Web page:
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If College were free, would textbooks cost more?

Free college. The idea is whispered like an incantation in student government meetings and dorm rooms across the country. An education without crippling debt. Surely a pipe dream, but a beautiful one none the less, right?

Several states in the US have begun to offer free or heavily discounted Community College, though 4 year universities still charge tens of thousands of dollars per semester. If, oh glorious thought, a 4 year degree were to be offered free of charge, what would it do to textbook costs?

Is Free College a Pipe Dream?

Continue reading “If College were free, would textbooks cost more?”

As you may have heard, the Oxford English Dictionary made this emoji the word of the year.

emoji of the year Continue reading “The Oxford English Dictionary’s “Word of the Year” isn’t going to replace language”

Bookbyte Local: Why Oregon Students Have the Best of Both Worlds

If you are an Oregon resident (or at least are a student in Oregon), we have great news for you. If you want to avoid shipping costs for your online textbook orders, you have two ways to do so. You can either order more than $49 in textbooks and receive free shipping (just like everybody else), or you can take a short trip to Bookbyte in Salem, Oregon. Our warehouse has over 30,000 textbooks in it just waiting for plucky students to walk in and buy them, tax and shipping free.


Continue reading “Bookbyte Local: Why Oregon Students Have the Best of Both Worlds”

Why Textbooks are Actually Bargains

Why Textbooks Are Actually BargainsThe following was written by our own Ben Zoon, a talented Bookbyte employee and avid reader.

Ah, the start of the term, when countless shiny new textbooks are traded to college students in exchange for an arm and a leg. Meanwhile, last term’s books are being sold back for what seems like pennies on the dollar (unless you’re selling back to Bookbyte). It’s amazing how frequently textbooks get “updated” to new editions and seem to depreciate overnight. What then happens to all the old editions? They magically transform into some of the greatest bargains of our time!

Many modern college textbooks, especially the popular ones, are true works of art when you think about it. They’re overflowing with helpful pictures, diagrams, and charts. The text is written by some of the brightest educators in the country, whose passion truly shows through in their work. While I did my assigned reading in college, I would often find myself leafing forward a few chapters and marveling at the sheer quantity of blood, sweat, and tears that must have gone into producing it all.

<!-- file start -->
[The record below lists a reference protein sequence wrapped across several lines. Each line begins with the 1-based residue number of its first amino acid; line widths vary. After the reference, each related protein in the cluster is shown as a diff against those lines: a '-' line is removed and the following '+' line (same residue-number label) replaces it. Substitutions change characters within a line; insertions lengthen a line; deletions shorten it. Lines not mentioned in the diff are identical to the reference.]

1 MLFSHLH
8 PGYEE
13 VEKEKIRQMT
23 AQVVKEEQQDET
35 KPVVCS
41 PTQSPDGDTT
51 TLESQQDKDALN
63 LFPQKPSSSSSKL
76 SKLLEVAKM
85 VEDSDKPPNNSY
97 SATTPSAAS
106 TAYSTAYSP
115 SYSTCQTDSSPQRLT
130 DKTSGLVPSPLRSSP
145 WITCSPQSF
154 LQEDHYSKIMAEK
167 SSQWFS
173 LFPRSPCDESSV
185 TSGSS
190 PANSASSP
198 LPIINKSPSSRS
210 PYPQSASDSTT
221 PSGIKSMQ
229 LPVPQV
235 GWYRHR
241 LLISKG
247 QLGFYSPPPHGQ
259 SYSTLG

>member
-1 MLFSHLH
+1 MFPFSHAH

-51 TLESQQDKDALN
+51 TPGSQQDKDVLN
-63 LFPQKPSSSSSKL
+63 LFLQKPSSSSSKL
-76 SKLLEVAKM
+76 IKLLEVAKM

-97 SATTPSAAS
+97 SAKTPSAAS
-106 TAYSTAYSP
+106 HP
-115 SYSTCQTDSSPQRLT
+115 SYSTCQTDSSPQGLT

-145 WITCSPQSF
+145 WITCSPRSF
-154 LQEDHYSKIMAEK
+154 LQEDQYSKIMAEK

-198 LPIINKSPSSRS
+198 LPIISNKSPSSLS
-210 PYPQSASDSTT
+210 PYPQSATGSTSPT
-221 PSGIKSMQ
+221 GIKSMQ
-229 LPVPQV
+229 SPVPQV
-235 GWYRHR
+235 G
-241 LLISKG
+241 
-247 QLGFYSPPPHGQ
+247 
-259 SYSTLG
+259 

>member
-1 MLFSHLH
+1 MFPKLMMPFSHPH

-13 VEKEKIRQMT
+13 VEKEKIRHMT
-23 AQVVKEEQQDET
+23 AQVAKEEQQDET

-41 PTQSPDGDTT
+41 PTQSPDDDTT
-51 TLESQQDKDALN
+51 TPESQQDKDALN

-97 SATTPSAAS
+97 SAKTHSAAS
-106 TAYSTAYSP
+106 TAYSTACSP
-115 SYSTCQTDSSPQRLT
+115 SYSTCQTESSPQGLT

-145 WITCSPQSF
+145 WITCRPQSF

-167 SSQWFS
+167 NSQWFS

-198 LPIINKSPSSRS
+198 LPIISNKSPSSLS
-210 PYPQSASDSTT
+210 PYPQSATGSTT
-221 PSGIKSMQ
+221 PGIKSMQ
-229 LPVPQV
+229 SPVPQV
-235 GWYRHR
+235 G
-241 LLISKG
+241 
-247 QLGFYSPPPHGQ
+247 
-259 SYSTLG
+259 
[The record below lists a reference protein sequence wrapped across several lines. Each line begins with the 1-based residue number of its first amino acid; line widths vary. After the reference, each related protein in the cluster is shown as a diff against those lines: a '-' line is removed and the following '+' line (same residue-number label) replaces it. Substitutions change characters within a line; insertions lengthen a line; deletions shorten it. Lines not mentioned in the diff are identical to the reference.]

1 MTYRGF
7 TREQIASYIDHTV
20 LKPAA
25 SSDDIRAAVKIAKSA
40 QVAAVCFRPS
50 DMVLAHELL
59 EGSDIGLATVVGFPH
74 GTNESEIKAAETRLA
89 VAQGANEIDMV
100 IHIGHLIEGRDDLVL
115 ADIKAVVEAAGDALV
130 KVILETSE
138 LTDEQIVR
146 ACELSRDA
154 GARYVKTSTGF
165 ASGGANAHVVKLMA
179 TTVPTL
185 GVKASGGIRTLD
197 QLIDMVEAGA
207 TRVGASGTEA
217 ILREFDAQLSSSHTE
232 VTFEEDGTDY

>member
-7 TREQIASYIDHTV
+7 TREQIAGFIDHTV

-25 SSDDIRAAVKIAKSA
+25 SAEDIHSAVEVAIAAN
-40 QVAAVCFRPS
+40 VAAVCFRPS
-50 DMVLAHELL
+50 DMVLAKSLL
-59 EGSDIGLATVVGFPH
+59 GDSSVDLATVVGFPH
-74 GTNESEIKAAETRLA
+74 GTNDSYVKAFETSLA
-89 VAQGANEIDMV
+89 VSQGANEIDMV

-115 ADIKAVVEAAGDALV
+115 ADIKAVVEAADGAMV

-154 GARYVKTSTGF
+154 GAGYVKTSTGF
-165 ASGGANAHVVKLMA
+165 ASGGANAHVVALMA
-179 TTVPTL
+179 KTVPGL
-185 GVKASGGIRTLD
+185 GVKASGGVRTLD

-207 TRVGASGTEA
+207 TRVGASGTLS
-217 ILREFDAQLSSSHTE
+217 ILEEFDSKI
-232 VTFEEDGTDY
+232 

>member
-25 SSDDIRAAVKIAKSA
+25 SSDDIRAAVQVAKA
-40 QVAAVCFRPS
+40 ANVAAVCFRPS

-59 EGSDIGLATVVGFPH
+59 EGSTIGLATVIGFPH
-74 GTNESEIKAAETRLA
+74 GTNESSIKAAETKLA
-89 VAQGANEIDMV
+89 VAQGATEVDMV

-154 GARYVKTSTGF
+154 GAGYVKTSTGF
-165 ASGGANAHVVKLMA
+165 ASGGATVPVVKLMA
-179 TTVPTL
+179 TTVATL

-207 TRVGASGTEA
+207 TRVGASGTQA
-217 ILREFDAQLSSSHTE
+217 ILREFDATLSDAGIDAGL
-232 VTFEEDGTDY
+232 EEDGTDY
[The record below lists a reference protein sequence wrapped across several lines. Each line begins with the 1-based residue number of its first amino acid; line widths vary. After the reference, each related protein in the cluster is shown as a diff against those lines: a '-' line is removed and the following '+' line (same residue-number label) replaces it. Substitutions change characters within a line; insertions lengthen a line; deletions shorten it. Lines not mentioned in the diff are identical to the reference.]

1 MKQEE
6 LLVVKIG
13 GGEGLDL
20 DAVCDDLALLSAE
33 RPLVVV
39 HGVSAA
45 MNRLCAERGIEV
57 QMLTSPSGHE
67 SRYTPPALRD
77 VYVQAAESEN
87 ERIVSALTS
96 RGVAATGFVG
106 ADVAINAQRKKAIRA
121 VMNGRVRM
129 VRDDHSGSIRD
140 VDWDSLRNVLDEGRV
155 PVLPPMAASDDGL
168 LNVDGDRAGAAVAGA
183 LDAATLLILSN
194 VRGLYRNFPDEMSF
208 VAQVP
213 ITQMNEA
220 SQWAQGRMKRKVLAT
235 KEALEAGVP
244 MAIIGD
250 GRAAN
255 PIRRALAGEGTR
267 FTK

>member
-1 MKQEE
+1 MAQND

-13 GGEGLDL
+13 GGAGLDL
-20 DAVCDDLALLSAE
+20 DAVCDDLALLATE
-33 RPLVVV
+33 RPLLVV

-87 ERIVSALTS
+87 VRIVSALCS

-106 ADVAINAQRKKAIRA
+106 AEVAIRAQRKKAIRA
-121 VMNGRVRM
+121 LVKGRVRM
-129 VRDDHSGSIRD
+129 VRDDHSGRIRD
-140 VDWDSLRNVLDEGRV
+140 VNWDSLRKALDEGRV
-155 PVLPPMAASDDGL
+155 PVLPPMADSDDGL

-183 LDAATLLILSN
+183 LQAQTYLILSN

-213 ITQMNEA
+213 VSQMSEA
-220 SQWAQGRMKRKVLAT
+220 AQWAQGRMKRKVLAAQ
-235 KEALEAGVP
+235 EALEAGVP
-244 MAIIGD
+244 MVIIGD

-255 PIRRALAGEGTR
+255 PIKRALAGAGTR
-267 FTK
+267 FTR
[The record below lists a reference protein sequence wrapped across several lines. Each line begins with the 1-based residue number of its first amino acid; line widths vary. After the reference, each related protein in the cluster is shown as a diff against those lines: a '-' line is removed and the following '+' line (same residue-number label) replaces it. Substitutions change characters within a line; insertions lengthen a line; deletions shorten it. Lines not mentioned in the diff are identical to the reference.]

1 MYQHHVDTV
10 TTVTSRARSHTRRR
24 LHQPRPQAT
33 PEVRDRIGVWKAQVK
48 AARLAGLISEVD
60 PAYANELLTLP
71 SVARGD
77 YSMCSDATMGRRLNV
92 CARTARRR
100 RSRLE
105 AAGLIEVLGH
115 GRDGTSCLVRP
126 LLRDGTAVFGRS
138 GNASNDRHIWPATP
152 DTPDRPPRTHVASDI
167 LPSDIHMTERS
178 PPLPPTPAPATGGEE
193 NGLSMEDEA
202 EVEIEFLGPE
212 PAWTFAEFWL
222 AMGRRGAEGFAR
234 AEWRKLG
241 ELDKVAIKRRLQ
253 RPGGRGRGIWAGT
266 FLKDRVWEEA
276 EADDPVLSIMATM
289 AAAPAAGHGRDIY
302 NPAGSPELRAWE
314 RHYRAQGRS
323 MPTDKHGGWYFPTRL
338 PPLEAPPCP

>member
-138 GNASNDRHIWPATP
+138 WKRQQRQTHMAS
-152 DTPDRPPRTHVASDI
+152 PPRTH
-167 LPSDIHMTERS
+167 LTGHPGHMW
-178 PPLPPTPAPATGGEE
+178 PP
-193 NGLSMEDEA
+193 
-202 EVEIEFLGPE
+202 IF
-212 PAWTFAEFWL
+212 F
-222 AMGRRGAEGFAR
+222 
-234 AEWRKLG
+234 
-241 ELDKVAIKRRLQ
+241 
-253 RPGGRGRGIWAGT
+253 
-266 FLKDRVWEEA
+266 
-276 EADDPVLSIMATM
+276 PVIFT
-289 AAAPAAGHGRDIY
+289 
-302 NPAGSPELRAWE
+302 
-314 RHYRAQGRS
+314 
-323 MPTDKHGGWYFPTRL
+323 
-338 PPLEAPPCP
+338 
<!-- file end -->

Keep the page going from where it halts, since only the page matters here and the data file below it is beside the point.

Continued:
Continue reading “Why Textbooks are Actually Bargains”

Gender & Books: Who Are You Reading?

girl reading book

Goodreads recently asked the question: What do men and women read when it comes to books?

What is Goodreads, you ask? is a website for users to track, rate, and review the books they read. Users can participate in book club discussions, follow their friends, create “To-Read” book lists, and read reviews from other users. Goodreads took the top stats of 40,000 of their most active readers to see what the sexes are reading. Here’s their collected information in a cool infographic:

Continue reading “Gender & Books: Who Are You Reading?”

Was the Facebook Mood Manipulation Experiment Worth It?

Receiving some bad news

In terms of recent news that generated outrage, few stories in the past month can compete with the Facebook “Mood Manipulation” Experiment. If the story escaped your notice, here’s the basics: A study conducted by Facebook’s data team filtered 689,003 users’ News Feeds for positive or negative keywords. The test was to see what impact this had on the users’ subsequent posts. Needless to say, users with only positive Feeds were more likely to say something positive. Negative Feeds led to more negative posts.

Continue reading “Was the Facebook Mood Manipulation Experiment Worth It?”

High School Cancels Summer Reading Over ‘Controversial’ YA Book

lilbrother_doctorowUntil recently, a Florida high school had a summer reading program that had everyone in the school, regardless of grade level, reading the same book. However, the school’s administration canned the program over the content of this year’s book, Little Brother by Cory Doctorow.